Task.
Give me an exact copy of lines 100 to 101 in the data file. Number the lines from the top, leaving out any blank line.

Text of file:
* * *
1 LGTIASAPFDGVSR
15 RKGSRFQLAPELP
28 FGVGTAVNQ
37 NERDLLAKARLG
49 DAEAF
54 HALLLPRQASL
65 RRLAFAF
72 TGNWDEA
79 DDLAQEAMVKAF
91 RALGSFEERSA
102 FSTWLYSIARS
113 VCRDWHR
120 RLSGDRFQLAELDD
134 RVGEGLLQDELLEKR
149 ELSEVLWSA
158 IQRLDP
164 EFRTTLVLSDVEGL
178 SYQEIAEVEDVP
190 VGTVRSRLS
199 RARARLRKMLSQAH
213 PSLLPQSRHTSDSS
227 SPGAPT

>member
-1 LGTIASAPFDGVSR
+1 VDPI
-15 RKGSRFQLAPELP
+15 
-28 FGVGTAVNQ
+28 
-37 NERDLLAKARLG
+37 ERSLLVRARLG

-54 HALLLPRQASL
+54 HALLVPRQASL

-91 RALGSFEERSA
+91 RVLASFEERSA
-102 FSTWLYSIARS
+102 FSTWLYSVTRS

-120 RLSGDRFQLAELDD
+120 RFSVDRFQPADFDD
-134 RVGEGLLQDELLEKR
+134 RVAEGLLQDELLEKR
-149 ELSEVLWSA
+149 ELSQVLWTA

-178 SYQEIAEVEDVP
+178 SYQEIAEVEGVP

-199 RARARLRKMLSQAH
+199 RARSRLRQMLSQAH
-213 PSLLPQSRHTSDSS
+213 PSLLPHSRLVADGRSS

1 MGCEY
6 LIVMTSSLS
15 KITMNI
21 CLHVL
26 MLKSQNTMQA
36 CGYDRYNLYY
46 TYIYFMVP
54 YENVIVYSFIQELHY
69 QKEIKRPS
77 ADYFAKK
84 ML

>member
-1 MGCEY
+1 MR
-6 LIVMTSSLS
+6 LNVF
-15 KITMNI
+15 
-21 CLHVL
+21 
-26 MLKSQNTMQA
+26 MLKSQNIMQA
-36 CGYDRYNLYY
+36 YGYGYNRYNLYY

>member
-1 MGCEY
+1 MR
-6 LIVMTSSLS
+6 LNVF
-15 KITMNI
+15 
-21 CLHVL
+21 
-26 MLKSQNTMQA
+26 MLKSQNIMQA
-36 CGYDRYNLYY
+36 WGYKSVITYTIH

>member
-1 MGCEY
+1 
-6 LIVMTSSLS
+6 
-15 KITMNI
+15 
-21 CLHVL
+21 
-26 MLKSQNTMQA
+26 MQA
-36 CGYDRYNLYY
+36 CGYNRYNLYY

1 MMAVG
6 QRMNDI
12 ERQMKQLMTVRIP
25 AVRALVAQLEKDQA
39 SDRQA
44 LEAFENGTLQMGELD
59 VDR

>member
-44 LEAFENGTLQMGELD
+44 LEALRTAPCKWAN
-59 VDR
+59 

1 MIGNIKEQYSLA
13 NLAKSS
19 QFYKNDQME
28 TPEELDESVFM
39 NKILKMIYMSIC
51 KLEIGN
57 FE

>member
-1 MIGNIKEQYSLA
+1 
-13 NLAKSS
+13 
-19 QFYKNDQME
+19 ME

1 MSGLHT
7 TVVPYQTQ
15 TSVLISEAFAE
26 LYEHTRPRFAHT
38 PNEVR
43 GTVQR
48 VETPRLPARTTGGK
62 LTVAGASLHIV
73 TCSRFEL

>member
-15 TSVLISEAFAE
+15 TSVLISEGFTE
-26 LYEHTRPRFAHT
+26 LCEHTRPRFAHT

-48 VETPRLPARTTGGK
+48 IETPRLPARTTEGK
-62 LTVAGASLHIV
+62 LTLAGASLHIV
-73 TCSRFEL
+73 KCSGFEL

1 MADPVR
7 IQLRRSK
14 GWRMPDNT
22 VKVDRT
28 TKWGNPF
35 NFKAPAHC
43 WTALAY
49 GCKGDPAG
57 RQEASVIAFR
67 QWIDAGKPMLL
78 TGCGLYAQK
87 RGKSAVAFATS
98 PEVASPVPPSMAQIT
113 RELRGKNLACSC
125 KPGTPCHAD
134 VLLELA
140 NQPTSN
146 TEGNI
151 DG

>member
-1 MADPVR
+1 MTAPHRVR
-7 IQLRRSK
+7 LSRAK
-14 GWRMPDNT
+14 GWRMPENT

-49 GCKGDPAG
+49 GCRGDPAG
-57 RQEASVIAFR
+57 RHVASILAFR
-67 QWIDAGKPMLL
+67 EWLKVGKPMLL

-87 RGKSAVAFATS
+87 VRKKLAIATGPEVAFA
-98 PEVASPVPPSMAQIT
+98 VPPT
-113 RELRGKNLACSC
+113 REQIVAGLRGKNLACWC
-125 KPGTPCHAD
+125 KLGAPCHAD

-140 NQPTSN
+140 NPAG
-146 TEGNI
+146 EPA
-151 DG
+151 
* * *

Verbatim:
1 MMAVG
6 QRMNDI